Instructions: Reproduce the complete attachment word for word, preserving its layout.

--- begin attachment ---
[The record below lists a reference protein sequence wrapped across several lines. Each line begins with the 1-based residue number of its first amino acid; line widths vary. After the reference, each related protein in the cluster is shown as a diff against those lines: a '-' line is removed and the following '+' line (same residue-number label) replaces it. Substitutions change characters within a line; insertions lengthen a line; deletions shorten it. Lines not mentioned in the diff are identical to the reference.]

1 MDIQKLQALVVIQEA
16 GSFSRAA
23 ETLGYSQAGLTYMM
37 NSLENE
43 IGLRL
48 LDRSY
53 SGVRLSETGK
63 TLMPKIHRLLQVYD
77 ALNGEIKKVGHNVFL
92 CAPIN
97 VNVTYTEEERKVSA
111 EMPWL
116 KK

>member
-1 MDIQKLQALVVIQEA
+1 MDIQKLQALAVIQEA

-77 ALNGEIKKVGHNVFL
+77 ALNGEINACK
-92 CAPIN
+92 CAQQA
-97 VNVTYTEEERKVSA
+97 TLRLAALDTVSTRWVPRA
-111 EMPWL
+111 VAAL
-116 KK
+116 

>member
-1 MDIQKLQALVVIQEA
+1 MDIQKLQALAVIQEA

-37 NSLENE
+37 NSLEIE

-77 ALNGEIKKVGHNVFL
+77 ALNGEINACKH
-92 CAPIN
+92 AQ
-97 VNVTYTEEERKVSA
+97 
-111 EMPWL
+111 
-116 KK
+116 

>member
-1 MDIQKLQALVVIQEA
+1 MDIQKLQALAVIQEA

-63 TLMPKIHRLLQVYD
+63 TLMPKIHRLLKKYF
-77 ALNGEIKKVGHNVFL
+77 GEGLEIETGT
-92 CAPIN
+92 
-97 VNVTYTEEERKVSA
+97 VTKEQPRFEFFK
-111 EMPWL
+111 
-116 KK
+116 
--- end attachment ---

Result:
[The record below lists a reference protein sequence wrapped across several lines. Each line begins with the 1-based residue number of its first amino acid; line widths vary. After the reference, each related protein in the cluster is shown as a diff against those lines: a '-' line is removed and the following '+' line (same residue-number label) replaces it. Substitutions change characters within a line; insertions lengthen a line; deletions shorten it. Lines not mentioned in the diff are identical to the reference.]

1 MDIQKLQALVVIQEA
16 GSFSRAA
23 ETLGYSQAGLTYMM
37 NSLENE
43 IGLRL
48 LDRSY
53 SGVRLSETGK
63 TLMPKIHRLLQVYD
77 ALNGEIKKVGHNVFL
92 CAPIN
97 VNVTYTEEERKVSA
111 EMPWL
116 KK

>member
-1 MDIQKLQALVVIQEA
+1 MDIQKLQALAVIQEA

-77 ALNGEIKKVGHNVFL
+77 ALNGEINACK
-92 CAPIN
+92 CAQQA
-97 VNVTYTEEERKVSA
+97 TLRLAALDTVSTRWVPRA
-111 EMPWL
+111 VAAL
-116 KK
+116 

>member
-1 MDIQKLQALVVIQEA
+1 MDIQKLQALAVIQEA

-37 NSLENE
+37 NSLEIE

-77 ALNGEIKKVGHNVFL
+77 ALNGEINACKH
-92 CAPIN
+92 AQ
-97 VNVTYTEEERKVSA
+97 
-111 EMPWL
+111 
-116 KK
+116 

>member
-1 MDIQKLQALVVIQEA
+1 MDIQKLQALAVIQEA

-63 TLMPKIHRLLQVYD
+63 TLMPKIHRLLKKYF
-77 ALNGEIKKVGHNVFL
+77 GEGLEIETGT
-92 CAPIN
+92 
-97 VNVTYTEEERKVSA
+97 VTKEQPRFEFFK
-111 EMPWL
+111 
-116 KK
+116 